After being frustrated, in the end, they usually give us the usual, rather circular, appeal to authority, last word, “Anyway, The Experts Know Best”. “You think you know more?” and “You’re not a scientist, why should we believe you?”

            Kinda like an adult version of, “so’s your old man”. Lol.

            That’s why I will not post the information for you, you would accuse me of misinterpreting, and , well the other stuff, you’ve done in the past.

            No, it is important that YOU find out for yourself what is actually going on. But I warn you, it is dangerous to some relationships, some careers, and not many have the stomach for it.

            Anyway, the ostensibly simple information mentioned above, would simply define the problem, if any.

            Pollution and wealth inequality are separate issues than can be dealt with in logical ways.

          • Mike Richardson

            I only provided satellite data, as you requested, from what most folks would consider a reputable source — the agency charged with obtaining and interpreting it. But I didn’t expect you’d be satisfied with that. As for “argument from authority,” nice try, but no cigar. The scientists involved in the research and in presenting the data aren’t doing so in isolation, and have provided ample evidence to support their theory. So it’s more a matter of well-proven expertise, same as you’d attribute to a good doctor providing you a diagnosis. Unless, of course, you’d demand the X-rays or lab reports yourself, to provide your own diagnosis, rather than accept an “argument from authority.” I suppose one doctor might be mistaken, but how many second opinions would satisfy you? Apparently, more than 90% wouldn’t be sufficient. Wouldn’t the simpler explanation be that maybe the majority of experts in field are actually correct, rather than referring to some information “out there” that’s supposed to vindicate your position? It would certainly seem to be the more logical proposition.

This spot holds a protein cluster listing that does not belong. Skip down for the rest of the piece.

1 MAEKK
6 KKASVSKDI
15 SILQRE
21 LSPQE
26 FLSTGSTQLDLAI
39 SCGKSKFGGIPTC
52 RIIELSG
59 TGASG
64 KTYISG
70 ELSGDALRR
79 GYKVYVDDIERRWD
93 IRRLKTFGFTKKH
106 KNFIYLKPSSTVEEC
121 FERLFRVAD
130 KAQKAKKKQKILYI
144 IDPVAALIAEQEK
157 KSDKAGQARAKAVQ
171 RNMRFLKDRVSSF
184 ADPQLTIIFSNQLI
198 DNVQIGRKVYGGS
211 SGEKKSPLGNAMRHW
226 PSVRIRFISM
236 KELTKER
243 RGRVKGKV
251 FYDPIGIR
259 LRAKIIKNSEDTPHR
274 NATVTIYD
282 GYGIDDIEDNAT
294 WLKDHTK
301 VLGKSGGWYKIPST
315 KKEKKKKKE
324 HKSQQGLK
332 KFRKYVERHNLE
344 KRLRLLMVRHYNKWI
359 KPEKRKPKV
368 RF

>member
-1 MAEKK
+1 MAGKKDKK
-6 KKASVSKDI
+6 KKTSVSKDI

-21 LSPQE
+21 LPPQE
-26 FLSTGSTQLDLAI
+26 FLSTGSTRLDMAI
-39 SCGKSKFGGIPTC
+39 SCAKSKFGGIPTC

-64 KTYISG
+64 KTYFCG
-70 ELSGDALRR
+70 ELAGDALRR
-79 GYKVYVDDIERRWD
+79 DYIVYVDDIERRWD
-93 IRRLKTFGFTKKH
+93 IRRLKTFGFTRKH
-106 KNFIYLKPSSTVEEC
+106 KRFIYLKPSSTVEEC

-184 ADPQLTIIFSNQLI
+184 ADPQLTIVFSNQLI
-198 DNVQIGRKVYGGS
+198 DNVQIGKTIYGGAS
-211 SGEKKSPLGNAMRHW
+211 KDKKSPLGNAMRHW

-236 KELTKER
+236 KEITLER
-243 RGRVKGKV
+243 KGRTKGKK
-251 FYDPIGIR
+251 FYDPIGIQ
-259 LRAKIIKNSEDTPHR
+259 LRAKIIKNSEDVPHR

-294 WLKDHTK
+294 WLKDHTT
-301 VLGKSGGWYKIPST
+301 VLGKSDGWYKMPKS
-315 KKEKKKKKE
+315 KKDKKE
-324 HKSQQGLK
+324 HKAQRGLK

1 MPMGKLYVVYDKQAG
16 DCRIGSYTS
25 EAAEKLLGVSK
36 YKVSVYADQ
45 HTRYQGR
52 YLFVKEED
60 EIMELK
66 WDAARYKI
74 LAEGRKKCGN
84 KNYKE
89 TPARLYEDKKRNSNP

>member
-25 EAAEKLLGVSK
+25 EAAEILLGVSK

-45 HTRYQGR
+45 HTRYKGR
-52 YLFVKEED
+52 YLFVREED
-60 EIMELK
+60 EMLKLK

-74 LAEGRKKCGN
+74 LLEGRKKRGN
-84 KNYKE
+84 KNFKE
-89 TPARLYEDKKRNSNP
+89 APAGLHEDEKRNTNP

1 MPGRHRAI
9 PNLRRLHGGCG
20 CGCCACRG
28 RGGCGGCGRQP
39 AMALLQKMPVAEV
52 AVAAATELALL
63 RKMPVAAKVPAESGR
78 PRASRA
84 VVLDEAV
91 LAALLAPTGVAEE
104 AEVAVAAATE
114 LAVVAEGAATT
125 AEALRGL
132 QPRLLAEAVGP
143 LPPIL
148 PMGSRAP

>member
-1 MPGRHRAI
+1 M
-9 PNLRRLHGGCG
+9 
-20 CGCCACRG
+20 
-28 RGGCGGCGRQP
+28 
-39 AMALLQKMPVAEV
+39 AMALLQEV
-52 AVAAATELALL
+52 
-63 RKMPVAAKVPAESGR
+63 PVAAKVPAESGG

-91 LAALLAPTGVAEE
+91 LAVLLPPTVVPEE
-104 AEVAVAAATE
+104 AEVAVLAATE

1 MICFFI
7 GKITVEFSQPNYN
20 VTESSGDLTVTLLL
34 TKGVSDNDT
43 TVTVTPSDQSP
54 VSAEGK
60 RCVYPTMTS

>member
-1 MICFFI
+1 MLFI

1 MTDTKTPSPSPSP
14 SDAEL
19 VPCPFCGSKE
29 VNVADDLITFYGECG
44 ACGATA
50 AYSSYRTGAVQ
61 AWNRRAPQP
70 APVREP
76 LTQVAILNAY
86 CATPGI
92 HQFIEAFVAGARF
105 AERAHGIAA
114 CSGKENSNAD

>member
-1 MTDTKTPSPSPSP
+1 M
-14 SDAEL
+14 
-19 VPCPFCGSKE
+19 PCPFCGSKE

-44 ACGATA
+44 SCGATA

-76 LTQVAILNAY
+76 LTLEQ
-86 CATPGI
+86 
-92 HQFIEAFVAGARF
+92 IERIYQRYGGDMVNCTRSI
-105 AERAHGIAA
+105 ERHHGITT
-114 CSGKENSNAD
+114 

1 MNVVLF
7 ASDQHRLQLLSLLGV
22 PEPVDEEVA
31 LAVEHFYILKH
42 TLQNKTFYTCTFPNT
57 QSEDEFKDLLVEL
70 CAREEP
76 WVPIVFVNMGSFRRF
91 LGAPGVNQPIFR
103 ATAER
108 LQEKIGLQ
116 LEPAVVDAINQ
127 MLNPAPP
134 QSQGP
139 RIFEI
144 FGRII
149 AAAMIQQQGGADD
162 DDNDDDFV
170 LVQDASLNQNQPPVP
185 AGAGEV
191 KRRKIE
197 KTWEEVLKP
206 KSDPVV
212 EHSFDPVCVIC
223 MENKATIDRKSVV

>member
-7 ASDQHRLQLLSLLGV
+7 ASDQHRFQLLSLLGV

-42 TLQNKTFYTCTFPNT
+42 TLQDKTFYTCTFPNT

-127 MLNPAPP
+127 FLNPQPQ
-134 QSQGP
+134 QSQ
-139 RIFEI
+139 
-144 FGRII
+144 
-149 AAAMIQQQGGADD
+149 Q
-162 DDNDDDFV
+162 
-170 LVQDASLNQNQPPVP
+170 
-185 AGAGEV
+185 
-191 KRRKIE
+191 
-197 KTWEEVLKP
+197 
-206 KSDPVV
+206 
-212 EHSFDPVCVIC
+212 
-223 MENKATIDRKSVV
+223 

• OWilson

            You missed the whole point of the exercise.

            Or just dissembling, as usual.

            You found some satellite data.

            My question to you is does that satellite data indicate to YOU, that over the last 36 years the increases in temperature, global ice cover and sea levels are a serious threat to humankind?

            A simple yes or no, would suffice, and put an end to our conversation, one way or the other.

            I wasn’t asking what the “majority of the experts” or the”conventional wisdom” was on the subject.

            There’s your appeal to authority again. Sigh! I am a patient man but you are starting to bore me again.